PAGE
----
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The obsolete workforce: Ageism and lookism in Silicon Valley

by on March 25, 2014

Silicon Valley is said to be one of the most ageist work places in America. In the UK, research suggests that staff in the IT industry are perceived to be ‘old’ when still chronologically young (30 or 35).

In this article in the New Statesman , we hear how it has fallen to cosmetic surgery to ‘make older workers look like they still belong at the office.’ Not just how old they are, but how they look is seen as critical to continued work.

One cosmetic surgeon notes that the age at which people seek him out is dropping, reporting that he routinely turns away tech workers in their twenties. Men are also making up a larger portion of his business.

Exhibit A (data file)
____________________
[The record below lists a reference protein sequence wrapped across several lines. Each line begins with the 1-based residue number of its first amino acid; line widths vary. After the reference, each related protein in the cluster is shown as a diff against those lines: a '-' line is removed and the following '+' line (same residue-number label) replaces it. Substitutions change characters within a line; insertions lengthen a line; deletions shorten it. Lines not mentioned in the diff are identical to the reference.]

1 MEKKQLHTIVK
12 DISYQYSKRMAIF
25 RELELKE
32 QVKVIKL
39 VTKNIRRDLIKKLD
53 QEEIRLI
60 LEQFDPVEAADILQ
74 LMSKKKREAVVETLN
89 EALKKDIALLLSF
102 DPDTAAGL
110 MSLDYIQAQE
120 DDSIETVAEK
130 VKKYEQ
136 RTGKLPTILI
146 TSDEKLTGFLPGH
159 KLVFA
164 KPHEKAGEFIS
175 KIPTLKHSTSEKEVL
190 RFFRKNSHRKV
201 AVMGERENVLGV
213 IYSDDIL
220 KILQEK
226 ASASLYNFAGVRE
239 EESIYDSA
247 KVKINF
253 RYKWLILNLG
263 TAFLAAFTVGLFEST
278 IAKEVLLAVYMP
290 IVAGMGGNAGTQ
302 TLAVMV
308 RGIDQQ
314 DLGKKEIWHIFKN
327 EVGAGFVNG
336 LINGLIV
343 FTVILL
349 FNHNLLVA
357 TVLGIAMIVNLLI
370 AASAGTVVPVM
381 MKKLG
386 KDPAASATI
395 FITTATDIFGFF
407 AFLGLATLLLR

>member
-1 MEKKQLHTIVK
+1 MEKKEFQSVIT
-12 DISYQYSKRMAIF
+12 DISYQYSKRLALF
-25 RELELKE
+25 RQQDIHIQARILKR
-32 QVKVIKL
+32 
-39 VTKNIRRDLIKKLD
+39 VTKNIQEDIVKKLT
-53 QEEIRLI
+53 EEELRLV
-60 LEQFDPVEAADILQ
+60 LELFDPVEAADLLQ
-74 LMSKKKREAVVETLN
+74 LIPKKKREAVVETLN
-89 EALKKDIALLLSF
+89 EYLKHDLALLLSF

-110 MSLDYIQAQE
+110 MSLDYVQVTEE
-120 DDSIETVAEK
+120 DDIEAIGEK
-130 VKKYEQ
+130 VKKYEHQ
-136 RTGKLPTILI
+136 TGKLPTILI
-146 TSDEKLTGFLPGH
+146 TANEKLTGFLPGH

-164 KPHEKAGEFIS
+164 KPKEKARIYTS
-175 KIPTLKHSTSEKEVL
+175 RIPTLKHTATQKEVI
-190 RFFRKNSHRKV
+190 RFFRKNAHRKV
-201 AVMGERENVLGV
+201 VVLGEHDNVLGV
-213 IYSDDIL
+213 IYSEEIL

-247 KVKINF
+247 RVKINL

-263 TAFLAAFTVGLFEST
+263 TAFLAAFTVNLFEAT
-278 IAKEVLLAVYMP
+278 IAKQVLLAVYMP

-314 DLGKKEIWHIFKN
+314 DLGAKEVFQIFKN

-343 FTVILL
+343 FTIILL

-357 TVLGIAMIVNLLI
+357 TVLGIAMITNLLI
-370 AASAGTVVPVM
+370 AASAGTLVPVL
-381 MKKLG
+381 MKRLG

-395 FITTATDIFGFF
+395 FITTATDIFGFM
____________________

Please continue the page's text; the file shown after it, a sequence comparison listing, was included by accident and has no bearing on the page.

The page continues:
The author of the piece reflects on the dark irony of this state of affairs: ‘in the one corner of the American economy defined by its relentless optimism, where the spirit of invention and reinvention reigns supreme, we now have a large and growing class of highly trained, objectively talented, surpassingly ambitious workers who are shunted to the margins, doomed to haunt corporate parking lots and medical waiting rooms, for reasons no one can rationally explain’.

The article then tries (at some length) to unpack why this might be the case. One possible explanation lies with the ‘relentless optimism’ of the tech business. A young untried tech worker is seen as a better bet for investment than someone with experience.

The article concludes with links to various surveys that apparently bear out the trend towards hiring and funding younger workers over their older counterparts in this industry.

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